Presumptive Democratic presidential nominee Hillary Clinton was in Springfield, Ill., Wednesday where she sought to use the symbolism of a historic landmark to draw parallels to a present-day America that is in need of repairing deepening racial and cultural divides.

The Old State Capitol — where Abraham Lincoln delivered his famous "A house divided" speech in 1858 warning against the ills of slavery and where Barack Obama launched his presidential bid in 2007 — served as the backdrop for Clinton as she spoke of how "America's long struggle with race is far from finished."

Episode 711: Hooked on Heroin

1 hour ago

When we meet the heroin dealer called Bone, he has just shot up. He has a lot to say anyway. He tells us about his career--it pretty much tracks the evolution of drug use in America these past ten years or so. He tells us about his rough past. And he tells us about how he died a week ago. He overdosed on his own supply and his friend took his body to the emergency room, then left.

New British Prime Minister Theresa May announced six members of her Cabinet Wednesday.

Amid a sweeping crackdown on dissent in Egypt, security forces have forcibly disappeared hundreds of people since the beginning of 2015, according to a new report from Amnesty International.

It's an "unprecedented spike," the group says, with an average of three or four people disappeared every day.

The Republican Party, as it prepares for its convention next week has checked off item No. 1 on its housekeeping list — drafting a party platform. The document reflects the conservative views of its authors, many of whom are party activists. So don't look for any concessions to changing views among the broader public on key social issues.

Many public figures who took to Twitter and Facebook following the murder of five police officers in Dallas have faced public blowback and, in some cases, found their employers less than forgiving about inflammatory and sometimes hateful online comments.

As Venezuela unravels — with shortages of food and medicine, as well as runaway inflation — President Nicolas Maduro is increasingly unpopular. But he's still holding onto power.

"The truth in Venezuela is there is real hunger. We are hungry," says a man who has invited me into his house in the northwestern city of Maracaibo, but doesn't want his name used for fear of reprisals by the government.

The wiry man paces angrily as he speaks. It wasn't always this way, he says, showing how loose his pants are now.

Ask a typical teenage girl about the latest slang and girl crushes and you might get answers like "spilling the tea" and Taylor Swift. But at the Girl Up Leadership Summit in Washington, D.C., the answers were "intersectional feminism" — the idea that there's no one-size-fits-all definition of feminism — and U.N. climate chief Christiana Figueres.

Copyright 2016 NPR. To see more, visit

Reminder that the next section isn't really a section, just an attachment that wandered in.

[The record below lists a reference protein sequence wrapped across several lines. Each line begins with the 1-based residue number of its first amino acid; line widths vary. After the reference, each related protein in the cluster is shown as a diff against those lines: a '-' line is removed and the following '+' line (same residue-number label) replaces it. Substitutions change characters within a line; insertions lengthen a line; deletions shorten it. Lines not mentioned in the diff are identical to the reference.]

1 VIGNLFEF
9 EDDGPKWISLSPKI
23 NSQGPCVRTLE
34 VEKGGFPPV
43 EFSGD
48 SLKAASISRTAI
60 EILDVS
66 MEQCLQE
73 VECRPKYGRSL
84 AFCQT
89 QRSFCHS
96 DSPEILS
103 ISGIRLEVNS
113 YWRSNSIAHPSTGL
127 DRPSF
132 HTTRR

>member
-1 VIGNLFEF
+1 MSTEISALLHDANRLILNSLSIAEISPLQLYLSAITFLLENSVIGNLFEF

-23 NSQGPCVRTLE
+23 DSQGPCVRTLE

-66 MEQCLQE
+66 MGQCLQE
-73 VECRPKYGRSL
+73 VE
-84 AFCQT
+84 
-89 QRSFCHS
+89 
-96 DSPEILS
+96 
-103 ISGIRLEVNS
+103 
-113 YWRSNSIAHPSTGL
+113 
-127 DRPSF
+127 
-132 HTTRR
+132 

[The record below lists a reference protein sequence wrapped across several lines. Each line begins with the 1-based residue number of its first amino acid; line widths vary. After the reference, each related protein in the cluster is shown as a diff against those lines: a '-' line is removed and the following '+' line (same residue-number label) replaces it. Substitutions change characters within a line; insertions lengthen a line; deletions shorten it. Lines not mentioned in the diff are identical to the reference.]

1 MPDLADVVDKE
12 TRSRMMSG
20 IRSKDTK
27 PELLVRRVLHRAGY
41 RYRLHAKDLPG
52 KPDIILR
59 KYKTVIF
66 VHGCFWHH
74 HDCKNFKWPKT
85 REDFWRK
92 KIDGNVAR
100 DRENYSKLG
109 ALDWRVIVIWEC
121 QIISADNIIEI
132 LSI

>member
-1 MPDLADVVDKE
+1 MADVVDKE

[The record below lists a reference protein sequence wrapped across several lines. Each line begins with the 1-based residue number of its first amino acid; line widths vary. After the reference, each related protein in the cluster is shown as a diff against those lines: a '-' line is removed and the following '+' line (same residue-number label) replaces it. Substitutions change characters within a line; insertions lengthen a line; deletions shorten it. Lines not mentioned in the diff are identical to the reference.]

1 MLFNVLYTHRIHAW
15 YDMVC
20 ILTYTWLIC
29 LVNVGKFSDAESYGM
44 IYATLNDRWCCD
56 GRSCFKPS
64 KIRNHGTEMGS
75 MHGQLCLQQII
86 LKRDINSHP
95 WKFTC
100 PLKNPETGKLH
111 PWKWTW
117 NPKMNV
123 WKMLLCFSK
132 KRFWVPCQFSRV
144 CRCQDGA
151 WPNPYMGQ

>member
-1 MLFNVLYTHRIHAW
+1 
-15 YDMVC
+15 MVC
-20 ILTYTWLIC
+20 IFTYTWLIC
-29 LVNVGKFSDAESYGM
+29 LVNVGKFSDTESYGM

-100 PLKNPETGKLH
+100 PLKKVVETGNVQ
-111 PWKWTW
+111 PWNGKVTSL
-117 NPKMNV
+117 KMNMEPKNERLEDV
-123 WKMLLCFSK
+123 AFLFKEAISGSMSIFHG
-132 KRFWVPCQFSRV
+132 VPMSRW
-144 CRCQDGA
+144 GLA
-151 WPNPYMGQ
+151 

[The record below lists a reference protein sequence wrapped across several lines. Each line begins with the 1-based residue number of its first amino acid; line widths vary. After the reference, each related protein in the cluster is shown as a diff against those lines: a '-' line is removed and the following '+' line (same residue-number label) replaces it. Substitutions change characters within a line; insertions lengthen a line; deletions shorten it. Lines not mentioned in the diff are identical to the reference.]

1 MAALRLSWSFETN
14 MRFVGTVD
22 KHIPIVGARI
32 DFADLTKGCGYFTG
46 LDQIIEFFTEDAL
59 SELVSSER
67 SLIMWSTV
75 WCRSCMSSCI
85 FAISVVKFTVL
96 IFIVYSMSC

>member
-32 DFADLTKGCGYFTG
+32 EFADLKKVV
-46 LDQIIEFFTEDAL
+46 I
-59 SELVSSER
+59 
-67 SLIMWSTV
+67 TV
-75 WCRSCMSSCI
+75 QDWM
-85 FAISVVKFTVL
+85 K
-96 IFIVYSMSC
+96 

Arizona Hispanics Poised To Swing State Blue

5 hours ago
Copyright 2016 NPR. To see more, visit


FISA Court: We Approve 99 Percent Of Wiretap Applications

Oct 15, 2013

A letter (pdf) released today by a special surveillance court clears up some misconceptions about legal oversight for government wiretap activities. Responding to a letter from Senate Judiciary Committee Chair Pat Leahy (D-VT) and ranking member Charles Grassley (R-IA), the Foreign Intelligence Surveillance Court says, yes, it's true, we do approve 99% of all wiretap applications. But for the first time, the FISC also says that it demanded changes to 24.4 percent of those applications before granting final approval (that's for a recent three-month period).

This is the court's way of saying, we are not a potted plant — or a rubber stamp, as some have alleged. We are reading these applications closely, and pushing back where appropriate.

But the letter also shows that the court could also be accused of operating hand in glove with government lawyers making these requests. Judge Reggie Walton says court legal staff "may meet with the government as often as 2-3 times a week..." to discuss whether privacy protections are adequate. That raises this question: Is this rigorous oversight, or does this close contact make the court more likely to grant final approval, albeit with emendations? Right now, the court only hears from the government, although as Walton notes, on a handful of occasions civil liberties groups have also filed motions with the court.

These details could be important as Congress decides whether to change surveillance laws so that a civil liberties advocate could appear before the FISC. Would such an advocate change the thinking of the FISC? Could an advocate possibly compete with the resources of the Justice Department? As we learn more about the workings of the once-secret surveillance court, Congress will have to decide whether an outside advocate is adequate to provide the oversight that lawmakers themselves have been slow to exercise.

Copyright 2013 NPR. To see more, visit